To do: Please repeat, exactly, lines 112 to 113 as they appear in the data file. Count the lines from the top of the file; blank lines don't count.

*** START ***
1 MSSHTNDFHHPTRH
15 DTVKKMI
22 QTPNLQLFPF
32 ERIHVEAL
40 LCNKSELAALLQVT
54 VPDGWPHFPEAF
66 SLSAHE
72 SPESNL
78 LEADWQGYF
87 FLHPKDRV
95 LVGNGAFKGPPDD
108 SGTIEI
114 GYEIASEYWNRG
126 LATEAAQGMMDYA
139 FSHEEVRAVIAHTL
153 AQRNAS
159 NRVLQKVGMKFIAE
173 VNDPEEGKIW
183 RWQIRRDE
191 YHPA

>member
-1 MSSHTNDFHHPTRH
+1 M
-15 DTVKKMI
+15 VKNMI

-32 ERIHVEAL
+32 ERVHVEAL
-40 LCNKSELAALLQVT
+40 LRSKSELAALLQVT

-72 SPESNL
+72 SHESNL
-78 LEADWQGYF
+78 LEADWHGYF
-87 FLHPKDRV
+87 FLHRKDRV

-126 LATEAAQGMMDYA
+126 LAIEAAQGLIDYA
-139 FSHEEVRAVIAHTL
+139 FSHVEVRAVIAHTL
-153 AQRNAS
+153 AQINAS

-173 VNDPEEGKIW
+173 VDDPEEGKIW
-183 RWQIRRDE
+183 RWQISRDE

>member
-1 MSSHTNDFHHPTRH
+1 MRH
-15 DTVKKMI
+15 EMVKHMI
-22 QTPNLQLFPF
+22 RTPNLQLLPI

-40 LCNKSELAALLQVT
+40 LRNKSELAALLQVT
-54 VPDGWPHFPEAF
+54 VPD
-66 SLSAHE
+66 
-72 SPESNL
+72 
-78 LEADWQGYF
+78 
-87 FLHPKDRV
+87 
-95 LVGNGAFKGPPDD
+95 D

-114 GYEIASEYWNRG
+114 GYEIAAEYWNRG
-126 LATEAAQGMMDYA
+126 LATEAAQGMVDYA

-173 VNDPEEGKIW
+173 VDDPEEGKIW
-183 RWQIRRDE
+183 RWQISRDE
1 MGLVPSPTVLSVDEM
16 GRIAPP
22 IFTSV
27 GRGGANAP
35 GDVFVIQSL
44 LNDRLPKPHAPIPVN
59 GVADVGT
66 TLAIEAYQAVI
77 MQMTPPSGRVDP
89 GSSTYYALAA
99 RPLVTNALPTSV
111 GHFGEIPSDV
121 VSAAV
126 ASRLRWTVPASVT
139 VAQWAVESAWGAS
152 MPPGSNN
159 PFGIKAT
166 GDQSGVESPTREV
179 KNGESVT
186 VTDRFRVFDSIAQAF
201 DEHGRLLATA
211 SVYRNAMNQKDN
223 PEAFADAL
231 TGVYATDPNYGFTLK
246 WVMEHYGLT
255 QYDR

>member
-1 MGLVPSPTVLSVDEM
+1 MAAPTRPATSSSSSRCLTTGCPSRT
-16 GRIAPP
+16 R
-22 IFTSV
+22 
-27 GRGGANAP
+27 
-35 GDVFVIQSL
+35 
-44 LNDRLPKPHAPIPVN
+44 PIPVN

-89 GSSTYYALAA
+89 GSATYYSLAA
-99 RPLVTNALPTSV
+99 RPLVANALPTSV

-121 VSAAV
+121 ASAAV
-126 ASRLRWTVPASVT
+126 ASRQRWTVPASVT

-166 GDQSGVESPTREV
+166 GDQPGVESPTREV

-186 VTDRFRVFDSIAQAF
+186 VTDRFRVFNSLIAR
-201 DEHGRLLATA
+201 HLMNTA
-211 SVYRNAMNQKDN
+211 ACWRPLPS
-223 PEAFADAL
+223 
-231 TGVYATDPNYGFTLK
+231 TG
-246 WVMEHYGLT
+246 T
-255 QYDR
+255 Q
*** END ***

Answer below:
-44 LNDRLPKPHAPIPVN
+44 PIPVN